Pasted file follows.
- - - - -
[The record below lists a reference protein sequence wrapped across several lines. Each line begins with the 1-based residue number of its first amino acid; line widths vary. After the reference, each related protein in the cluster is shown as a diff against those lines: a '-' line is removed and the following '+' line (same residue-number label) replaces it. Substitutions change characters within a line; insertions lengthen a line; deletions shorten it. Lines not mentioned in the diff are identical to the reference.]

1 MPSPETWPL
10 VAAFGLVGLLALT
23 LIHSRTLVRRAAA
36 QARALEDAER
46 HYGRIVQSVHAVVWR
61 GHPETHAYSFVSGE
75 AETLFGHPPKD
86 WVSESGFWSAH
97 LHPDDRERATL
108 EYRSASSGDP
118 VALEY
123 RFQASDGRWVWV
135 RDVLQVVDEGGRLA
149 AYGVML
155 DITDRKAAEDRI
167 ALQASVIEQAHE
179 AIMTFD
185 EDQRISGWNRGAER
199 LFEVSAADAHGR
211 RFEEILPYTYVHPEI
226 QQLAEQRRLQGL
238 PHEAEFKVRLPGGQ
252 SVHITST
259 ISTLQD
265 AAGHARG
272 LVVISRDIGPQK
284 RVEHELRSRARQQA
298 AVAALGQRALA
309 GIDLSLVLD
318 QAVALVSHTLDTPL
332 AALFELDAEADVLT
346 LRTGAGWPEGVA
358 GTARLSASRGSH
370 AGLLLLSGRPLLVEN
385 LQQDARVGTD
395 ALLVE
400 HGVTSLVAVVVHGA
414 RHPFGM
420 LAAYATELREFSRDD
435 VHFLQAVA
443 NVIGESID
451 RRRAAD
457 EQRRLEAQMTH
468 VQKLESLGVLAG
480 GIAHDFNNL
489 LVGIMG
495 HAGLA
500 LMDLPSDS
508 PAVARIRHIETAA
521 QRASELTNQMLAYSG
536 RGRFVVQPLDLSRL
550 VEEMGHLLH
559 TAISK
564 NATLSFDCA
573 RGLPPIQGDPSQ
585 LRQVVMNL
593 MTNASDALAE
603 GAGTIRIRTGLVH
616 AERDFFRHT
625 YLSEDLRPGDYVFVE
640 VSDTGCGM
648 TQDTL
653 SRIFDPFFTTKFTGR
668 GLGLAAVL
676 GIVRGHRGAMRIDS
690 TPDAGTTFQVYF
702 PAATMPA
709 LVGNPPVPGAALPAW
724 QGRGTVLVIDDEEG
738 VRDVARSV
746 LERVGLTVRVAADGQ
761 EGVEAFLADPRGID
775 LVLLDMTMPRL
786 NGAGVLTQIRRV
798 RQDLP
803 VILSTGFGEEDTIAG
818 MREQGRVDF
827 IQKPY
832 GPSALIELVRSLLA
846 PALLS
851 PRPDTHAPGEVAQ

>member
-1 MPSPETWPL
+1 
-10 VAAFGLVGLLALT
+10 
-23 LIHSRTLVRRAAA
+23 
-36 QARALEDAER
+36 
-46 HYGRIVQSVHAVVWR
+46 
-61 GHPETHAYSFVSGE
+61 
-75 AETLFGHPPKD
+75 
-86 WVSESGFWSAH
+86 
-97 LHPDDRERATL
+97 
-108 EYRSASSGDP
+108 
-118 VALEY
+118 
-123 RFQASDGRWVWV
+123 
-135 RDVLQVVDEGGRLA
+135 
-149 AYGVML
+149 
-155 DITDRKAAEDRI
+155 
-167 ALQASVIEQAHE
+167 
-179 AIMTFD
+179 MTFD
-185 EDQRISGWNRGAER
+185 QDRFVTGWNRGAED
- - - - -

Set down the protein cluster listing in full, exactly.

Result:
[The record below lists a reference protein sequence wrapped across several lines. Each line begins with the 1-based residue number of its first amino acid; line widths vary. After the reference, each related protein in the cluster is shown as a diff against those lines: a '-' line is removed and the following '+' line (same residue-number label) replaces it. Substitutions change characters within a line; insertions lengthen a line; deletions shorten it. Lines not mentioned in the diff are identical to the reference.]

1 MPSPETWPL
10 VAAFGLVGLLALT
23 LIHSRTLVRRAAA
36 QARALEDAER
46 HYGRIVQSVHAVVWR
61 GHPETHAYSFVSGE
75 AETLFGHPPKD
86 WVSESGFWSAH
97 LHPDDRERATL
108 EYRSASSGDP
118 VALEY
123 RFQASDGRWVWV
135 RDVLQVVDEGGRLA
149 AYGVML
155 DITDRKAAEDRI
167 ALQASVIEQAHE
179 AIMTFD
185 EDQRISGWNRGAER
199 LFEVSAADAHGR
211 RFEEILPYTYVHPEI
226 QQLAEQRRLQGL
238 PHEAEFKVRLPGGQ
252 SVHITST
259 ISTLQD
265 AAGHARG
272 LVVISRDIGPQK
284 RVEHELRSRARQQA
298 AVAALGQRALA
309 GIDLSLVLD
318 QAVALVSHTLDTPL
332 AALFELDAEADVLT
346 LRTGAGWPEGVA
358 GTARLSASRGSH
370 AGLLLLSGRPLLVEN
385 LQQDARVGTD
395 ALLVE
400 HGVTSLVAVVVHGA
414 RHPFGM
420 LAAYATELREFSRDD
435 VHFLQAVA
443 NVIGESID
451 RRRAAD
457 EQRRLEAQMTH
468 VQKLESLGVLAG
480 GIAHDFNNL
489 LVGIMG
495 HAGLA
500 LMDLPSDS
508 PAVARIRHIETAA
521 QRASELTNQMLAYSG
536 RGRFVVQPLDLSRL
550 VEEMGHLLH
559 TAISK
564 NATLSFDCA
573 RGLPPIQGDPSQ
585 LRQVVMNL
593 MTNASDALAE
603 GAGTIRIRTGLVH
616 AERDFFRHT
625 YLSEDLRPGDYVFVE
640 VSDTGCGM
648 TQDTL
653 SRIFDPFFTTKFTGR
668 GLGLAAVL
676 GIVRGHRGAMRIDS
690 TPDAGTTFQVYF
702 PAATMPA
709 LVGNPPVPGAALPAW
724 QGRGTVLVIDDEEG
738 VRDVARSV
746 LERVGLTVRVAADGQ
761 EGVEAFLADPRGID
775 LVLLDMTMPRL
786 NGAGVLTQIRRV
798 RQDLP
803 VILSTGFGEEDTIAG
818 MREQGRVDF
827 IQKPY
832 GPSALIELVRSLLA
846 PALLS
851 PRPDTHAPGEVAQ

>member
-1 MPSPETWPL
+1 
-10 VAAFGLVGLLALT
+10 
-23 LIHSRTLVRRAAA
+23 
-36 QARALEDAER
+36 
-46 HYGRIVQSVHAVVWR
+46 
-61 GHPETHAYSFVSGE
+61 
-75 AETLFGHPPKD
+75 
-86 WVSESGFWSAH
+86 
-97 LHPDDRERATL
+97 
-108 EYRSASSGDP
+108 
-118 VALEY
+118 
-123 RFQASDGRWVWV
+123 
-135 RDVLQVVDEGGRLA
+135 
-149 AYGVML
+149 
-155 DITDRKAAEDRI
+155 
-167 ALQASVIEQAHE
+167 
-179 AIMTFD
+179 MTFD
-185 EDQRISGWNRGAER
+185 QDRFVTGWNRGAED